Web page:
Therapeutic management of Urinary Tract Infections (UTI): A retrospective study in two Teaching Hospitals in Nigeria

  • GU Sadiq
  • OA Salawu
  • AA Odutola
Keywords: Urinary tract infection, antibiotic, diagnosis, treatment, symptoms, bacteriuria

Abstract

Urinary Tract Infection (UTI) is one of the most common diseases and a significant cause of morbidity in all age groups. There are large differences in the management of UTI with respect to definition, diagnosis and treatment. This retrospective study reviewed the diagnosis and drug treatment of UTI at the Teaching Hospitals of Ahmadu Bello University (ABUTH), Zaria and University of Maiduguri (UMTH). The results showed that majority of the infections
were due to Escherichia coli, followed by Klebsiella species and Staphylococcus aureus. The symptoms were dysuria, suprapubic pain, fever and/or chills, and lower abdominal discomfort, which differed in order of occurrence at the two institutions. The infecting organisms were sensitive to pefloxacin, ceftriazone and gentamicin while the most frequently used antibiotics were gentamicin, ciprofloxacin and ampicillin/cloxacillin in decreasing order at ABUTH. At UMTH,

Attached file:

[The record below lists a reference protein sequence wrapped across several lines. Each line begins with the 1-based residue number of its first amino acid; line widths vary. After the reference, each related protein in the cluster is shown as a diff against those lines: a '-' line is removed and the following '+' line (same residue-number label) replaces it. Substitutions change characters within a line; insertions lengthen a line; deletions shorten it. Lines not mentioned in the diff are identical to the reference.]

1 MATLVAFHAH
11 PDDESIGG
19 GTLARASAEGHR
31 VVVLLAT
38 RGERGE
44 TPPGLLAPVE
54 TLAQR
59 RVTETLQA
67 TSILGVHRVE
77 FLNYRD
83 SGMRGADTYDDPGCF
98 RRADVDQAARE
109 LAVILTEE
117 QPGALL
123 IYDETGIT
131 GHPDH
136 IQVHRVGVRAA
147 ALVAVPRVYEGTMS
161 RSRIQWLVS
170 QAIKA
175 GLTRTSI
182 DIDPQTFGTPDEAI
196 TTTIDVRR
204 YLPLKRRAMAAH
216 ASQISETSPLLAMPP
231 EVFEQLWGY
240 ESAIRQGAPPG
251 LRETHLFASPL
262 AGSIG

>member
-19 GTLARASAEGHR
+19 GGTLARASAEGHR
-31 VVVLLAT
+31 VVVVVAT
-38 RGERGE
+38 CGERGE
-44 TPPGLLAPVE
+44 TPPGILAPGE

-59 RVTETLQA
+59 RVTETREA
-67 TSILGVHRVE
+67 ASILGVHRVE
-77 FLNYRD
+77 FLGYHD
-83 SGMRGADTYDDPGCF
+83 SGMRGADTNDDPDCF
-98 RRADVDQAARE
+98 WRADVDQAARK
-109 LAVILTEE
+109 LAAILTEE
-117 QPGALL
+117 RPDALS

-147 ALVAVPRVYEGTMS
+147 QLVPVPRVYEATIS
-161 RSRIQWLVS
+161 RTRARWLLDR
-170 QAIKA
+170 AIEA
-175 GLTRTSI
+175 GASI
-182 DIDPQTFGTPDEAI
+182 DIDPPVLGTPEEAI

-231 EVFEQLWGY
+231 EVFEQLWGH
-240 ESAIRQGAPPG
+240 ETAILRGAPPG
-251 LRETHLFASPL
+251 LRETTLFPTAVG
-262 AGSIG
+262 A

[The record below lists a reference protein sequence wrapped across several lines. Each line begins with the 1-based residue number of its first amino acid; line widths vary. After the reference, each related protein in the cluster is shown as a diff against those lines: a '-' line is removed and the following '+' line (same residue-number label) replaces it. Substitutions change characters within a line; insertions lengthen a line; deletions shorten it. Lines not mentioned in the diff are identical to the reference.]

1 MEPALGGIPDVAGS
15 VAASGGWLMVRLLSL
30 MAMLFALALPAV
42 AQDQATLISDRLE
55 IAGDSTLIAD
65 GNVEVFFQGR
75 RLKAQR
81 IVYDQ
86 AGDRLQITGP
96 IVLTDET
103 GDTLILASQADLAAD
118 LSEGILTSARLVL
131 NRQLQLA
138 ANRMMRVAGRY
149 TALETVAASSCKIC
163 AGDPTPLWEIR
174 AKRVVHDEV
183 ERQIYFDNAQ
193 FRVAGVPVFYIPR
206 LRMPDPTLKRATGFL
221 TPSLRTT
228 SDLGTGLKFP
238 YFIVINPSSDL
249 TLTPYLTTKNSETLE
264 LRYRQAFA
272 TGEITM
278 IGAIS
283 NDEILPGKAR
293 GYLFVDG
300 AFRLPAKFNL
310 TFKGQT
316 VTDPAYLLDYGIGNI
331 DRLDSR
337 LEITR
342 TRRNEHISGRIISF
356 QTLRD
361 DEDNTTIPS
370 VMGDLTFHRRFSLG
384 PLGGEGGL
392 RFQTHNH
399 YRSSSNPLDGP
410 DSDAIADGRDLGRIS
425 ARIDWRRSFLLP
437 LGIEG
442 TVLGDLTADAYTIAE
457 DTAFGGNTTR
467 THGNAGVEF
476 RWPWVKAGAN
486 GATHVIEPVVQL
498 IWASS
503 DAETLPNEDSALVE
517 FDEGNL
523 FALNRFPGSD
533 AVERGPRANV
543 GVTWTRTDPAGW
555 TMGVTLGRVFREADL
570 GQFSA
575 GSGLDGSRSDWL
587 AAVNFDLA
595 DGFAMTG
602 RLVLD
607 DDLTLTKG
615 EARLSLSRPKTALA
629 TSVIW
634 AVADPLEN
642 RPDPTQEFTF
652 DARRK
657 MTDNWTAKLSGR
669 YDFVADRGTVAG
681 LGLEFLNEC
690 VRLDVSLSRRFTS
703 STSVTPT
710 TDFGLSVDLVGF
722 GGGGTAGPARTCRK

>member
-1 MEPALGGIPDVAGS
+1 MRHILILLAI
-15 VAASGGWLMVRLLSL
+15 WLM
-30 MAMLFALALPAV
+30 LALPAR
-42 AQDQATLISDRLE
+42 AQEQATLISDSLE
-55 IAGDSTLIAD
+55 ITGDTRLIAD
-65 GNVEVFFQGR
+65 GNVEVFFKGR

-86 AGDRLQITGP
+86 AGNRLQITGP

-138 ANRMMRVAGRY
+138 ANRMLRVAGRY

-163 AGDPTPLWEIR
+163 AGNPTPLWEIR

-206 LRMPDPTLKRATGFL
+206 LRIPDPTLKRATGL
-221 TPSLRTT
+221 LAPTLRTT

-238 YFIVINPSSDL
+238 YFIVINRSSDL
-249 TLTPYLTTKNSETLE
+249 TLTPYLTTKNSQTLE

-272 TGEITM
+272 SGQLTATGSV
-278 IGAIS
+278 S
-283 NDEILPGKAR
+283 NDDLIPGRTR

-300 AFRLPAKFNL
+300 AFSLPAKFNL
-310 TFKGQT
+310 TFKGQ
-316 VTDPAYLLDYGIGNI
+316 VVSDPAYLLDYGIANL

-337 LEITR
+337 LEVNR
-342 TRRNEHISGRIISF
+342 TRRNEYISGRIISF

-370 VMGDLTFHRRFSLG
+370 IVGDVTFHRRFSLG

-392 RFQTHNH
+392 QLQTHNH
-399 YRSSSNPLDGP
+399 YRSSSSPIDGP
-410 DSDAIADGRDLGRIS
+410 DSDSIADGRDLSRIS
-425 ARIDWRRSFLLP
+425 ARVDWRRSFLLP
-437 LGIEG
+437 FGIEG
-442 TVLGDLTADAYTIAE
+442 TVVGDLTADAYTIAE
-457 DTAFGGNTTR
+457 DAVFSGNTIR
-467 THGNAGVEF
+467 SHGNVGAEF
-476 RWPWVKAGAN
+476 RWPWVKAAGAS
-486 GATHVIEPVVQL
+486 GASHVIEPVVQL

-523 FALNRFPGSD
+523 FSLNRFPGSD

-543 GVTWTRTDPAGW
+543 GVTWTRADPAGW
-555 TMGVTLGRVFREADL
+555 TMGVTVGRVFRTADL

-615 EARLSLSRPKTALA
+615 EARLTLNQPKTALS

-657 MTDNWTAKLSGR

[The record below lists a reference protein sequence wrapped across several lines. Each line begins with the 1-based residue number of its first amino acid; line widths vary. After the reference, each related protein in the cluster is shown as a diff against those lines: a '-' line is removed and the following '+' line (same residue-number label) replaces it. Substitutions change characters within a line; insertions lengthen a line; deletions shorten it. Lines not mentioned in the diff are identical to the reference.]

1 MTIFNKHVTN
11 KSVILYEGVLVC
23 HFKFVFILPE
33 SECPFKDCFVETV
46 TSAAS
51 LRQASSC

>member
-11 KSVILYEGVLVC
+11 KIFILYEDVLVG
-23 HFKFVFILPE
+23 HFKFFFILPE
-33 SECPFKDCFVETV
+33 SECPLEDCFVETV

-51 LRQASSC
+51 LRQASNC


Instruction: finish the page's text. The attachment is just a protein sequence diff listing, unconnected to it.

ceftazidine, ofloxacin and gentamicin were frequently active against the infective organisms; and the most prescribed antibiotics were nitrofurantoin, ofloxacin, amoxicillin/clavulanic acid and co-trimoxazole in decreasing order. These results showed that institutional antibiotic policy in the treatment of urinary tract infections might have been based on the experience of the physician, cost of the drug and route of administration instead of prevalence and sensitivity patterns. It also showed that the guiding principle of the rational use of drugs is not strictly adhered to.
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